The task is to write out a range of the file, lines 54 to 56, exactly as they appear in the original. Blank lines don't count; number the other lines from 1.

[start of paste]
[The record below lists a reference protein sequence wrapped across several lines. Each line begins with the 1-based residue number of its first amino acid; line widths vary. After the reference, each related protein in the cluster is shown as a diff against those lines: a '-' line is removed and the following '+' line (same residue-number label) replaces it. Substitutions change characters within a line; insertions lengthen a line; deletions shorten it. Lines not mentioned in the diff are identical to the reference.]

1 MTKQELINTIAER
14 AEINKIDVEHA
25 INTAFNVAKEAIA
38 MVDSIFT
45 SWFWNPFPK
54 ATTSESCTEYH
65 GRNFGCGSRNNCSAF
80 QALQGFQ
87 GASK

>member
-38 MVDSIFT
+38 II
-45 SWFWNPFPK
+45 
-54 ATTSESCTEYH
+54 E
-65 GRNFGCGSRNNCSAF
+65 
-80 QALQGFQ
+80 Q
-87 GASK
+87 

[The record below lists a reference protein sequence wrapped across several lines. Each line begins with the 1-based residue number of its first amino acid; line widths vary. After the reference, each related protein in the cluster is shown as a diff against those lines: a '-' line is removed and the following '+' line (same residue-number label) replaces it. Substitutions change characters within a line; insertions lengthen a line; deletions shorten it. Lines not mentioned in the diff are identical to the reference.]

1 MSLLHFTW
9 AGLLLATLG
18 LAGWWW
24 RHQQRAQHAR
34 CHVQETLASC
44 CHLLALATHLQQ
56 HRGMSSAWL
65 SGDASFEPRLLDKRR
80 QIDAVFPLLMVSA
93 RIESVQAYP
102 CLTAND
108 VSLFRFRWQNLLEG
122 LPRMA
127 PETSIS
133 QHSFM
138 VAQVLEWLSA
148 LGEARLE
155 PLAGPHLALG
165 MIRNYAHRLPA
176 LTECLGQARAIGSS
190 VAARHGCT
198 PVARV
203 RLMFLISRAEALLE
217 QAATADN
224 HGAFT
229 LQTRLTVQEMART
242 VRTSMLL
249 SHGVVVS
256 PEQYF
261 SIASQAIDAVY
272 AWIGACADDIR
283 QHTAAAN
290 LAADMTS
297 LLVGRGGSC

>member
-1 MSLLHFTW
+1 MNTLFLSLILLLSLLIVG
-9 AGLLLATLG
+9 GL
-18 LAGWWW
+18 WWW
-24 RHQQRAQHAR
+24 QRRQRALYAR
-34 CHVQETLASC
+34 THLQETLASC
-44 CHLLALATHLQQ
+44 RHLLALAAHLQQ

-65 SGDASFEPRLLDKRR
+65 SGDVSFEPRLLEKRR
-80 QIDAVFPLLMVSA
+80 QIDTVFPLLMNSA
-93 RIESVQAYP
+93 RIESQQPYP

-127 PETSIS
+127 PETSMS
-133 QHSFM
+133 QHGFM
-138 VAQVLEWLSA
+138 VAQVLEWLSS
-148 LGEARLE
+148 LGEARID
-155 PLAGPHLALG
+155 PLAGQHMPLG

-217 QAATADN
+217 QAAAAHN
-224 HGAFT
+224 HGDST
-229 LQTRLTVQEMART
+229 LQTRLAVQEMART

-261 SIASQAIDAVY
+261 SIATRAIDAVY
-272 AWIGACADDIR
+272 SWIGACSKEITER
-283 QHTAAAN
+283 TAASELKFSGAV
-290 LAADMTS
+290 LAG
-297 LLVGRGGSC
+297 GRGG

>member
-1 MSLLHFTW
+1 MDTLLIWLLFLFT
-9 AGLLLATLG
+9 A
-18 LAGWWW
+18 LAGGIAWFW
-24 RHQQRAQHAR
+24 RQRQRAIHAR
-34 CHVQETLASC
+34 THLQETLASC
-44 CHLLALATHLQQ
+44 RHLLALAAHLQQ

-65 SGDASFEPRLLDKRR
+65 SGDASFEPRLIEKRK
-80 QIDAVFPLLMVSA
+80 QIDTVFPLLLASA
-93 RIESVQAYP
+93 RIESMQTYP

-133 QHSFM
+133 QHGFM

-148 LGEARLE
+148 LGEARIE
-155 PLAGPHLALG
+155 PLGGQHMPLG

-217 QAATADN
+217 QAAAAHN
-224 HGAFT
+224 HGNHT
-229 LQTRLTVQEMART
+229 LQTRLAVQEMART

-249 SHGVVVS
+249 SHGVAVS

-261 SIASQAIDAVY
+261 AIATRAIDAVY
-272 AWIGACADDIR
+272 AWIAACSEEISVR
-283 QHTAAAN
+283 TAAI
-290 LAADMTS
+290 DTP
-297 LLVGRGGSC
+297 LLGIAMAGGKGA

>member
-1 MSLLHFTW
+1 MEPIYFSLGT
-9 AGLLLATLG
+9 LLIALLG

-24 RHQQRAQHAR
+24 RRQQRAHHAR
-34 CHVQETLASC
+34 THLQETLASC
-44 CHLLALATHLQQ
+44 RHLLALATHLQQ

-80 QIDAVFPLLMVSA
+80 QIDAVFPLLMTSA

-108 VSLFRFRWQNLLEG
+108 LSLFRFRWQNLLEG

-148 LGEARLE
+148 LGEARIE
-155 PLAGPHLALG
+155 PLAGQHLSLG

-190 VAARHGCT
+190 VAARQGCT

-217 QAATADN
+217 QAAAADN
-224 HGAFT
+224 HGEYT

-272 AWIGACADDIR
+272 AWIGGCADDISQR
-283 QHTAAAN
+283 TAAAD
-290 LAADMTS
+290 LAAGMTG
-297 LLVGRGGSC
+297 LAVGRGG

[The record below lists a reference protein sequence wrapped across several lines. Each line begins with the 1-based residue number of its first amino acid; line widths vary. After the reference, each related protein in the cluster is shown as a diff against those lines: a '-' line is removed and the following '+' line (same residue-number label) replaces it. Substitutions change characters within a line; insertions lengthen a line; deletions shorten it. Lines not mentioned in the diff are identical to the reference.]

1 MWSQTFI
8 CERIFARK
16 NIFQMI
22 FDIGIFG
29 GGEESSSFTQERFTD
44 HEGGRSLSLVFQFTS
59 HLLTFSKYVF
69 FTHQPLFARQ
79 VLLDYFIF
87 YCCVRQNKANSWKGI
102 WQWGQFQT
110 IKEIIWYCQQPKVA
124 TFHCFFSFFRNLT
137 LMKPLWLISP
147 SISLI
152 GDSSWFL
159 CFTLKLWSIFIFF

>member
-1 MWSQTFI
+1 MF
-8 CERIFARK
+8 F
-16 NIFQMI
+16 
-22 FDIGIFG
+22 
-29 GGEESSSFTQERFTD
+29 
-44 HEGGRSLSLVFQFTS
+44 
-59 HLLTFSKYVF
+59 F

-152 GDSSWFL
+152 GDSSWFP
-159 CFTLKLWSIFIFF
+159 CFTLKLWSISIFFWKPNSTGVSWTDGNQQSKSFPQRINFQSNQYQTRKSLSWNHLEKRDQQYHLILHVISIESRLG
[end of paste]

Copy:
261 SIASQAIDAVY
272 AWIGACADDIR
283 QHTAAAN